The 105th Grey Cup that was played in snow-covered conditions in our nation’s capital is in the books. If you were not in attendance, nor a part of the 4.3 million television viewing audience, suffice it to say the Toronto Argonauts prevailed 27-24 in a soul-crushing game, which was dominated statistically by the Calgary Stampeders.
For the underdog Argos their astonishing victory capped off a ‘revival-of-sorts’ season. Coming off a dismal 5-13 – 2016 season, club ownership installed two proven leaders, in head coach, Mark Trestman and general manager, Jim Popp, late in the off-season. Almost immediately, things began to take shape. Trestman promptly called his quarterback, Ricky Ray, a future Hall-of-Famer who was questioning his future, and expressed his confidence in his quarterback’s leadership abilities.
For the favourite Stamps their shocking defeat for the second consecutive year punctuated the reality that, for one reason or another, they cannot get the job done. The team can’t finish, or as one television broadcaster postulated during the post-game, “It all comes down to execution, and Calgary has a problem finishing the deal.” It was ominously tell-tale when, following the game, head coach Dickenson defended his dismayed quarterback saying, “I don’t know exactly what happened, but the ball didn’t go where he wanted it to go.”…read more
By mid-November in central Alberta the sun doesn’t rise until after long after 8:00 a.m. By then, as a cottage resident you’ve likely witnessed some snow, raked your share of leaves, put your boat to bed, taken your dock out, listened to the honking cries of Canada Geese, and shivered a little to sub-zero temperatures in the morning.
By mid-November in central Alberta the sun doesn’t rise until after long after 8:00 a.m. By then, as a cottage resident you’ve likely witnessed some snow, raked your share of leaves, put your boat to bed, taken your dock out, listened to the honking cries of Canada Geese, and shivered a little to sub-zero temperatures in the morning. If you committed, in a mildly mindless moment, to a meeting at ten a.m. in downtown Calgary, you’ll find yourself leaving home in the pitch dark. And, if you somehow packed a few other commitments into your day, chances are you’ll be returning in darkness, as well.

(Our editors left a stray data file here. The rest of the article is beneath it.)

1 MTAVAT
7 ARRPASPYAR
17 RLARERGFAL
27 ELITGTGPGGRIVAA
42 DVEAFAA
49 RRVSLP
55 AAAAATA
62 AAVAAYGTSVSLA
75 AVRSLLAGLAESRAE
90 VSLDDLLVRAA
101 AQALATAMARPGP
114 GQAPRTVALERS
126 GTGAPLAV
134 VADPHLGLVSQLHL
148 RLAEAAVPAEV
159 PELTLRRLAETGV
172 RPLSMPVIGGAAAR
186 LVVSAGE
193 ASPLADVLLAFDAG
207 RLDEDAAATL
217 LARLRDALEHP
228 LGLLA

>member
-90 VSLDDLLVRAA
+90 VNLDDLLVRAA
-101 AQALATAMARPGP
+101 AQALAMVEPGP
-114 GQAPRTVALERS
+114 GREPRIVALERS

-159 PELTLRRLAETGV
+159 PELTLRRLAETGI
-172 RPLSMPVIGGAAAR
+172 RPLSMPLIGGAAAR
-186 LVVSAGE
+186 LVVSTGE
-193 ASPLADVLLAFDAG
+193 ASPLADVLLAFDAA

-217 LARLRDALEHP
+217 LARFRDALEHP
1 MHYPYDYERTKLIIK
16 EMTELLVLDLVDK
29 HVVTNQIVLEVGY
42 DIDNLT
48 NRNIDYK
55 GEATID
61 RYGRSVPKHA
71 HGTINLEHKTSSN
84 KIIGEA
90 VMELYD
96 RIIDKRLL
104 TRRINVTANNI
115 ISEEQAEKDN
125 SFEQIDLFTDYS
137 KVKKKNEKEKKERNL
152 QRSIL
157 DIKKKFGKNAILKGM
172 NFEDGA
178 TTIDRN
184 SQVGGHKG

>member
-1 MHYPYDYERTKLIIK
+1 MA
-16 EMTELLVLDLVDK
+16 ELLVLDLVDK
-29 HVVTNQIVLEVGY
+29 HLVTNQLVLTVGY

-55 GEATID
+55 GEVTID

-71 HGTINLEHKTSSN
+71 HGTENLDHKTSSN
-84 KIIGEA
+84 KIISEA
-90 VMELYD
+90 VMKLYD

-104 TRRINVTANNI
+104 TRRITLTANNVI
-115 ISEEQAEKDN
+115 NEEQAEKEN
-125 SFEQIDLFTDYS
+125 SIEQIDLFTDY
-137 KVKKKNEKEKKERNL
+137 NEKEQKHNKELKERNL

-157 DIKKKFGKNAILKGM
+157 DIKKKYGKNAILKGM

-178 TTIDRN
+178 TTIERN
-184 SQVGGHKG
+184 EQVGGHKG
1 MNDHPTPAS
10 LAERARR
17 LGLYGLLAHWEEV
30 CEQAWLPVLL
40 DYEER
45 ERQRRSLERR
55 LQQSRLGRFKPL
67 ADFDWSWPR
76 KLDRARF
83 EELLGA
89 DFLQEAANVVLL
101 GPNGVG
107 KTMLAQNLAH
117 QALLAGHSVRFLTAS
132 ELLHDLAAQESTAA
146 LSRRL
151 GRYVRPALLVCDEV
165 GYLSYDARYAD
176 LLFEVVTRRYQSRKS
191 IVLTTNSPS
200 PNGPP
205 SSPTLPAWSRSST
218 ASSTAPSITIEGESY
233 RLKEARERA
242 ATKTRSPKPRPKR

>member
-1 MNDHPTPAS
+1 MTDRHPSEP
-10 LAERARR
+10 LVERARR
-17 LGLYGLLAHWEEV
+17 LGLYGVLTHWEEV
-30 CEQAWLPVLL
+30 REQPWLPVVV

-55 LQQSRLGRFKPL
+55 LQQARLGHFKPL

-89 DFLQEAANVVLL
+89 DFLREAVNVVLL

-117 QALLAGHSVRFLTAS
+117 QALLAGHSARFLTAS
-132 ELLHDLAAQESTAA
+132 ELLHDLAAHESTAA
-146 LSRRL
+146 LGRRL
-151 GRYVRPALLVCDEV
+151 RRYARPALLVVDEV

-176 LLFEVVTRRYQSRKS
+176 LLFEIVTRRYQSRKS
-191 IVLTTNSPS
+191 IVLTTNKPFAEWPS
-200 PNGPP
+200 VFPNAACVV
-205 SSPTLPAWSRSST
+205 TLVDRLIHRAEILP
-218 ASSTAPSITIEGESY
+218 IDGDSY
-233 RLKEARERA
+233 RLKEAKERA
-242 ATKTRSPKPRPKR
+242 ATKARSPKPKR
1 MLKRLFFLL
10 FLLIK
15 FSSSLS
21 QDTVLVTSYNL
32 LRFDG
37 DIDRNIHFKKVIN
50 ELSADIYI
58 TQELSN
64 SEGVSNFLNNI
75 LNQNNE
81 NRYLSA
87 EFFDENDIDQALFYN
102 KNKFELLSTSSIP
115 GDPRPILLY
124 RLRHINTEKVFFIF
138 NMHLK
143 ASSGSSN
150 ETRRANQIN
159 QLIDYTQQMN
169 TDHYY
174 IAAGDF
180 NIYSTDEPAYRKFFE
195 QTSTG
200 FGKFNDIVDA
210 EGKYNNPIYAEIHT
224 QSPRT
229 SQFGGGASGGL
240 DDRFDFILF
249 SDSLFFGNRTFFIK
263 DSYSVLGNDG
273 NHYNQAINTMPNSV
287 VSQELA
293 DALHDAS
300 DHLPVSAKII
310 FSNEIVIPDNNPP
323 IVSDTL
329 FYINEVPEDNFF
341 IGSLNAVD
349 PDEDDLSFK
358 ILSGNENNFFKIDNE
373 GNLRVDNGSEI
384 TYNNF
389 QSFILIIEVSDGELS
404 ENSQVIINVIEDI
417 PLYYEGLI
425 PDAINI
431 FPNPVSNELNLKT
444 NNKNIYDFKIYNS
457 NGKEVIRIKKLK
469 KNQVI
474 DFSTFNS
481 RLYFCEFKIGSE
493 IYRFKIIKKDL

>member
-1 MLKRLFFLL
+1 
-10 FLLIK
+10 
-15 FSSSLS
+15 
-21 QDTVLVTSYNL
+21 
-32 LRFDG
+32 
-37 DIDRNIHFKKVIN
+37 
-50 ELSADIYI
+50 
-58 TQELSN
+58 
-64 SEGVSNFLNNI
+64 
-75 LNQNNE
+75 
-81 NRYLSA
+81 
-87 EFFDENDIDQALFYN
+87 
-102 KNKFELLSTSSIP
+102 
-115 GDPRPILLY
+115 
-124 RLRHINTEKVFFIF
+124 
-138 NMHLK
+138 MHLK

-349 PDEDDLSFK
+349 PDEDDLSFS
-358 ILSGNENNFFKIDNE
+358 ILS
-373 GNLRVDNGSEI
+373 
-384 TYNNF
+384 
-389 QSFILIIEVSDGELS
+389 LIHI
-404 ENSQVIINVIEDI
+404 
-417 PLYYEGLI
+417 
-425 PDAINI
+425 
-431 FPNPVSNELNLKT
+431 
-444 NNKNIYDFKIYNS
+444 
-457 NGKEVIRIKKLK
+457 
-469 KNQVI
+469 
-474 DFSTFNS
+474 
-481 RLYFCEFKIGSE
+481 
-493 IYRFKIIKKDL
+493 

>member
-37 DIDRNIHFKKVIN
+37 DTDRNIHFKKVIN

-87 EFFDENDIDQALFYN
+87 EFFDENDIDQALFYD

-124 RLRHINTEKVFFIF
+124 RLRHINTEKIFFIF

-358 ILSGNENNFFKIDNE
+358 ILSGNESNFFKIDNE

About an hour and a half into my drive south, and aided by a travel cup of McCafé, I found myself passing by Red Deer. On my left, my eye was drawn to an impressive new structure named the Gary W. Harris Canada Games Centre. Instantly, like a door thrown open by a mighty gust of autumn wind, memories from another time blow through my consciousness…read more
As summer ‘17 bids farewell and a chill in the morning air hasten the leaves downward journey, I find myself reflecting on the past quartile and it’s precious learning moments. Like the countless Canada Geese, who now gather on the lake in preparation for their flight southward, there have been many such moments.
However, one particular reflection stands out, as does the lone pelican I spy from my cottage office, who patrols the bountiful fishing hole off the edge of our dock. He surely has learned well from his family, because this pickerel-rich environment serves up, one more time, a tasty morsel to satisfy his appetite and reinforce his confidence…read more